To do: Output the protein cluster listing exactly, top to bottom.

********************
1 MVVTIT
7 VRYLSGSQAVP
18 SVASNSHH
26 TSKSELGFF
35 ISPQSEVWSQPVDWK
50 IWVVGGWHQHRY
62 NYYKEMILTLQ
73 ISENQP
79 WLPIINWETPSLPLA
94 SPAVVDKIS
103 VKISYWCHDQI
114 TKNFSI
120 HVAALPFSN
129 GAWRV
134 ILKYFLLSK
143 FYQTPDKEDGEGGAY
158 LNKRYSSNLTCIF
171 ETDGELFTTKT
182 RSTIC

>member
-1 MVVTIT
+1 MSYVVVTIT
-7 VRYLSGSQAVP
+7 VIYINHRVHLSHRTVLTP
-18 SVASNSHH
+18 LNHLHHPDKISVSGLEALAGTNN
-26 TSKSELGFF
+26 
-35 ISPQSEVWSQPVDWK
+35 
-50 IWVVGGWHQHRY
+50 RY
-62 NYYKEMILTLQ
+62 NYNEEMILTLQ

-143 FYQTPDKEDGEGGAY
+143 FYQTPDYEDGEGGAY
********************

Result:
1 MVVTIT
7 VRYLSGSQAVP
18 SVASNSHH
26 TSKSELGFF
35 ISPQSEVWSQPVDWK
50 IWVVGGWHQHRY
62 NYYKEMILTLQ
73 ISENQP
79 WLPIINWETPSLPLA
94 SPAVVDKIS
103 VKISYWCHDQI
114 TKNFSI
120 HVAALPFSN
129 GAWRV
134 ILKYFLLSK
143 FYQTPDKEDGEGGAY
158 LNKRYSSNLTCIF
171 ETDGELFTTKT
182 RSTIC

>member
-1 MVVTIT
+1 MSYVVVTIT
-7 VRYLSGSQAVP
+7 VIYINHRVHLSHRTVLTP
-18 SVASNSHH
+18 LNHLHHPDKISVSGLEALAGTNN
-26 TSKSELGFF
+26 
-35 ISPQSEVWSQPVDWK
+35 
-50 IWVVGGWHQHRY
+50 RY
-62 NYYKEMILTLQ
+62 NYNEEMILTLQ

-143 FYQTPDKEDGEGGAY
+143 FYQTPDYEDGEGGAY